Femicide: a Silent Cancer in the SWANA Region
The rate of femicide has been snowballing in the SWANA region. How can women thrive in countries where it is believed that women must fully cover up or be met by death?
Violence against women has become widespread in Southwest Asia and North Africa region. Violence could take place privately in households, in the workplace and publicly in the middle of the streets. This violence is deeply rooted in the patriarchal socio-cultural norms and the laws and policies within countries.
Femicide has grown into silent cancer in the region as during the month of July, with only a few days between the crimes, four women were murdered in the SWANA region. Naiyera Ashraf, a 21-year-old Egyptian student, was stabbed to death in broad daylight outside Mansoura University by a fellow student whose marriage proposal she had rejected. Four days after that, on June 23rd, Iman Rashid, who is only 21 years old, was fatally shot on the campus of Applied Sciences University in Amman. She was rushed to the hospital in critical condition but was pronounced dead shortly after arriving.
Only one day after, in the United Arab Emirates of Sharjah, Lubna Mansour, a Jordanian university graduate, was found dead after being stabbed 15 times by her husband. It was later reported that the crime took place as a reaction to the wife's request for divorce. The fourth victim, Shaima Gamal, an Egyptian journalist, has been missing for three weeks after her husband reported her missing. Her body was discovered buried in her house's garden after a witness admitted his involvement in the crime her husband had committed.
Based on official data gathered by EIGE, 444 women across 10 EU Member States were killed by their intimate partners in 2020. Do you know how many women are killed each year in the Southwest Asia and North Africa region? We can’t know because governments do not keep track of such crimes. Femicide is generally not recognized as a worth-noting incident, and its prevalence is not subject to nationally represented statistics.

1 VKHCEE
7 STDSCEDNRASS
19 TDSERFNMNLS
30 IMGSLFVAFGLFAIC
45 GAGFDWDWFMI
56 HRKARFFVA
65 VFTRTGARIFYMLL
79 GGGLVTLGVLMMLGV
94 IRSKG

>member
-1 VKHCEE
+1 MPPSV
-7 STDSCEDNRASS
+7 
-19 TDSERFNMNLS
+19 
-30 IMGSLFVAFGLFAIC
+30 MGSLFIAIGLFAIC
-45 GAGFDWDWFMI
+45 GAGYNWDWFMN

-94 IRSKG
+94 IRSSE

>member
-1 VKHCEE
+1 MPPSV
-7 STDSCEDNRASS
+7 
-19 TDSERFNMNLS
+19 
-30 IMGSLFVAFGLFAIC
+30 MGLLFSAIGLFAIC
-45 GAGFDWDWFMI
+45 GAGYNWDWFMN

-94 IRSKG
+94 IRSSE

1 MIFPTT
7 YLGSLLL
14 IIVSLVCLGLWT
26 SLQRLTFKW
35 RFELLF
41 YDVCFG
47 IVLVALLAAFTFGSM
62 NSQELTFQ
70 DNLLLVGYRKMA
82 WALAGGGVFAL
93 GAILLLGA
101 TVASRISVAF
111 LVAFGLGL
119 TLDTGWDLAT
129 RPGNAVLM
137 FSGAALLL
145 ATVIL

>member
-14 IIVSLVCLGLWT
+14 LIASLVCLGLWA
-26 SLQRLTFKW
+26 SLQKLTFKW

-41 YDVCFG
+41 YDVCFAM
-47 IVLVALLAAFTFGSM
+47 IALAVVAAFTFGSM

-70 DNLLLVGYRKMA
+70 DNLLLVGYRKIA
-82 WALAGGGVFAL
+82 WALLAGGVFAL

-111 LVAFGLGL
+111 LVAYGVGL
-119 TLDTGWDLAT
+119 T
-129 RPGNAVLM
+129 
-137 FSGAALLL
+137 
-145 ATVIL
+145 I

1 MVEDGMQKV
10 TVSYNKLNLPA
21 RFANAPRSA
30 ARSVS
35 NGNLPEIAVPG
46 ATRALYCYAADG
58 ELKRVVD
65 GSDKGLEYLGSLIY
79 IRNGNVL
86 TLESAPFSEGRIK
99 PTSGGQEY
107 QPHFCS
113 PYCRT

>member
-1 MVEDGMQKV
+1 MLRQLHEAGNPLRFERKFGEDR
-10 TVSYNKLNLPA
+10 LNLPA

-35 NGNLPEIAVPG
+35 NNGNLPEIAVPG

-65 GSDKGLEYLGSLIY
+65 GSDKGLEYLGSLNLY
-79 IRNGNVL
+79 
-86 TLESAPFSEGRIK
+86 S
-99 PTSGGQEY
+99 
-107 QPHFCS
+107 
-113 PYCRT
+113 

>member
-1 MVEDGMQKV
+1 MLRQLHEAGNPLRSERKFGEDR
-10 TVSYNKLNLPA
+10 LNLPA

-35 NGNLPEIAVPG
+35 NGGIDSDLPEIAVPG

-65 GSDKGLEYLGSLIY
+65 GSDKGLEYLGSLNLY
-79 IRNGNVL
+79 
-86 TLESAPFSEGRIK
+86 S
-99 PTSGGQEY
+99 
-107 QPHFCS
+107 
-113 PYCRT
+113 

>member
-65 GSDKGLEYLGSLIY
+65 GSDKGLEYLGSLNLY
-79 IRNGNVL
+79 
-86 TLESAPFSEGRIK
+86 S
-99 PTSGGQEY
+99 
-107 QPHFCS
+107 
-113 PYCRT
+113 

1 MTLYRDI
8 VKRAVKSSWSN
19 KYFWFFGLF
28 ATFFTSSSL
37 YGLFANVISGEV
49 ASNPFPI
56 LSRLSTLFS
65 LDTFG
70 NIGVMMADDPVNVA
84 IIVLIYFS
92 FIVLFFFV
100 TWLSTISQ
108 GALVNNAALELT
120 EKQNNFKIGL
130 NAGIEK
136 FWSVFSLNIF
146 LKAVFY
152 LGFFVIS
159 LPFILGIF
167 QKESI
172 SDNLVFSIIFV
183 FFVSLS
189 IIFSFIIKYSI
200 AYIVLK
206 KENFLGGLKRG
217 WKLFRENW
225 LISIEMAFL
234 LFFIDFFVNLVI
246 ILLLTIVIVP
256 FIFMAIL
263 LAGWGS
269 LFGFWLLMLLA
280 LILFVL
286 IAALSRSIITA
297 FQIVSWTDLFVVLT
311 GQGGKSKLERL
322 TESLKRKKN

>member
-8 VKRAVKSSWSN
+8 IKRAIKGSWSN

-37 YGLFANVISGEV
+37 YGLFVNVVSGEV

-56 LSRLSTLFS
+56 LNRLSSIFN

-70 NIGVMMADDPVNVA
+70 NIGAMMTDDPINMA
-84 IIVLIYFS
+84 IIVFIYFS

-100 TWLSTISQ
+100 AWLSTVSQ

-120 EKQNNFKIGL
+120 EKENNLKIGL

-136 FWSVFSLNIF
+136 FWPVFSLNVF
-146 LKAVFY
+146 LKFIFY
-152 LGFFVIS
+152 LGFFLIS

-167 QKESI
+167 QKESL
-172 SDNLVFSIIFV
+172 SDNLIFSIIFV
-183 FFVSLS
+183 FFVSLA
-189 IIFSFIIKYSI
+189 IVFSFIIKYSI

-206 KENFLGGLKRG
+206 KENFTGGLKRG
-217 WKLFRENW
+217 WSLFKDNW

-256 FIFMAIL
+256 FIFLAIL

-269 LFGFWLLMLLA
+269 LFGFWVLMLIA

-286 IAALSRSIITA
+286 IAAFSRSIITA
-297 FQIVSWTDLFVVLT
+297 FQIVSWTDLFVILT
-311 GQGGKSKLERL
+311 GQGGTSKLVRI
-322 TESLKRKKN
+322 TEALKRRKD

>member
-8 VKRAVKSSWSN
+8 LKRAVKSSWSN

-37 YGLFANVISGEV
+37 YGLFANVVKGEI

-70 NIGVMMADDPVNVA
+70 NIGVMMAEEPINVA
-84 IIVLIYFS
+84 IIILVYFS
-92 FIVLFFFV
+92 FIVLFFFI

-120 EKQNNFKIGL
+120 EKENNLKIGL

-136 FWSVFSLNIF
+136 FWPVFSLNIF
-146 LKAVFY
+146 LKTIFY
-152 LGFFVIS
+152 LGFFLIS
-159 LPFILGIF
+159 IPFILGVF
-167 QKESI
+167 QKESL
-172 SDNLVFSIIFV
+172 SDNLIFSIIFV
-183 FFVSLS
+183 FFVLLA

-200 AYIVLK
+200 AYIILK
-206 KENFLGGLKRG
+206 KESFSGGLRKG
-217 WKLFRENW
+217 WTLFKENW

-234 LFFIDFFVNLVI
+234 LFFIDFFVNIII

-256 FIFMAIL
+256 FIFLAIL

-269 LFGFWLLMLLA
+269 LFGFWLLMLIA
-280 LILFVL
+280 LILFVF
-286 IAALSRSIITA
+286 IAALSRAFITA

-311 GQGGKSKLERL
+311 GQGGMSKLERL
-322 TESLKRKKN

What crime did these women commit? The only crime they committed was being born as women in male-dominated societies. Misogynist culture and toxic masculinity reinforced male control and systemic violence against women and girls.
The victim-blaming mindset could be seen in the rhetoric of a preacher and professor of Islamic Sharia at Al-Azhar University, who shared videos on social media right after the murder of Naiyera Ashraf. Sheikh Mabrouk Attia publicly stated, "Fine then, leave your hair to fly over your cheeks and wear tight clothing, and those who are drooling will hunt you down and kill you." "If your life is precious to you, go out fully covered."
These egregious words hit people hard, revealing societal-endemic ills when Ashraf’s blood hasn’t even dried in the streets of Mansoura. His speech does reflect a certain degree of himpathy as he blamed women for such crimes and portrayed them as triggers to male entitlement. Women bear the burden of a failed education system, a failed government, a stagnant economy and failed or non-existing laws. Misogyny will persist to be shock collars that haunt women and bring them down.
How Many More Women are to be Murdered for Change to Take Place?
Societal and cultural norms have embedded a patriarchal authority and male dominance over women on the pretext of religion. In fact, violence against women has been justified under the slogan of Sharia law. Not only that, but also the interplay between politics and economic factors leads to the deterioration of women's rights and the rise of femicide as the whole region is struggling.
In the absence of deterring laws and religious and social awareness, we will always be wondering whether we will be able to confront regressive thoughts and whether this bloodshed can spark a revolution and pave the way for change.
As LEED Initiative, we support and empower non-profit organizations and grassroots movements that aim to put an end to gender-based violence in the MENA region. As a matter of fact, our partner organization for the WOMENTUM project, Bent El-Nile works on combating sexual violence in Egypt and educating girls and young women to have a non-violent life in which they can afford all the protection tools; psychological, legal and cognitive awareness, for a safer life and equal opportunities in the private and public spheres.
The article represents the views of its writer and not that of LEED Initiative.